The following video is part of our "Motley Fool Conversations" series, in which industrials editor/analyst Isaac Pino discusses topics from around the investing world.
In today's edition, Isaac focuses on new cutting-edge developments from120-year-old industrial giant General Electric. For everday consumers, GE recently debuted the NewFi system, which will allow field inspectors to diagnose problems with refrigerators or other everyday appliances that contain ethernet portals. For years we have envisioned a world where our energy usage is better monitored and more efficiently delivered, and Isaac believes GE's investments could pay significant dividends down the road.
The company announced the development of a "nerve center" in Silicon Valley in the fall of 2011, which will ultimately serve as ground zero for GE's "industrial Internet." In simpler terms, GE will connect with everday machines and monitor their behavior, their energy requirements, and their maintenance needs. GE believes the industrial Internet will help customers improve productivity and increase cost savings, whether they operate power plants, jet engines, electric vehicle charging stations, locomotives, or medical systems. In the video below, Isaac explains why this opportunity is so significant and why all types of blue chips and technology companies are jumping into the fray.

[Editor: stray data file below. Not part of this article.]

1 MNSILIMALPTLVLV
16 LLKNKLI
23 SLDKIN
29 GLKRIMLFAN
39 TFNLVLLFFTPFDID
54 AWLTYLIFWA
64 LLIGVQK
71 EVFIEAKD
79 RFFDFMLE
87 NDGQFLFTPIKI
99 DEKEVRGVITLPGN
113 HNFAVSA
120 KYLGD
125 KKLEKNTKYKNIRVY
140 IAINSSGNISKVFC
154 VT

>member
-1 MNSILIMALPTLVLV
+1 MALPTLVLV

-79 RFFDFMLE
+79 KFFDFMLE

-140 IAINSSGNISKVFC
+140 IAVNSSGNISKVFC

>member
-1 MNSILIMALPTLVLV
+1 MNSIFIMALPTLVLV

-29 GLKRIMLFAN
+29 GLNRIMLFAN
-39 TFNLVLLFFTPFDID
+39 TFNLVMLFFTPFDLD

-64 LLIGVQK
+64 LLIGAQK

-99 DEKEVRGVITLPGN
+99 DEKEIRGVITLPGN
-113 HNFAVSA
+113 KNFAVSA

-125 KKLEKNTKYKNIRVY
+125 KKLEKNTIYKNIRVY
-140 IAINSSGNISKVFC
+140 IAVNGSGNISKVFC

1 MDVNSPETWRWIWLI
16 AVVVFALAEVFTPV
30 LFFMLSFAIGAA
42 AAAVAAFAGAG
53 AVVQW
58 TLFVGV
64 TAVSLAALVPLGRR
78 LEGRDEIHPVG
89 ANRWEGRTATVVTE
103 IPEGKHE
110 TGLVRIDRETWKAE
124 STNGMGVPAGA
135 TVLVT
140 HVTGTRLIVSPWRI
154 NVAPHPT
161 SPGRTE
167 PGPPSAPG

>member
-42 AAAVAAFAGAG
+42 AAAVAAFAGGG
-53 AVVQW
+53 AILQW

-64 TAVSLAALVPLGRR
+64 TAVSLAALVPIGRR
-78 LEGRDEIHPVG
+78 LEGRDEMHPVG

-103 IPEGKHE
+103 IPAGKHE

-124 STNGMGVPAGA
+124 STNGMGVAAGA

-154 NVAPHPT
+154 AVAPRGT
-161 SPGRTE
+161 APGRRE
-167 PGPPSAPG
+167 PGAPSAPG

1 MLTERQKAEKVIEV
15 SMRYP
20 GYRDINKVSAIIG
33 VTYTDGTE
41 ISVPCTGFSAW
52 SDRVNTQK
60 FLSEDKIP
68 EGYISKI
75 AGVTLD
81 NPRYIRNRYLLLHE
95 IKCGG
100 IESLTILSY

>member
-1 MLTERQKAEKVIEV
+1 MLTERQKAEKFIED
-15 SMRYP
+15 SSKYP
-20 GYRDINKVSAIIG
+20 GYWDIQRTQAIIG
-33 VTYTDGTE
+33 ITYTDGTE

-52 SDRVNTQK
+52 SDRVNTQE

For GE, the recent financial crisis struck a blow, but management took advantage of the market's dip to make strategic bets in energy, infrastructure, and technology. If you're a GE investor, you need to understand how these bets could drive this company to become the world's infrastructure leader. At the same time, you need to be aware of the threats to GE's portfolio. To help, we're offering comprehensive coverage for investors in a premium report on General Electric. Our industrials analyst breaks down GE's multiple businesses and provides reasons to buy or sell GE based on underlying fundamentals. Plus, you'll receive continuing updates as major events unfold during the year.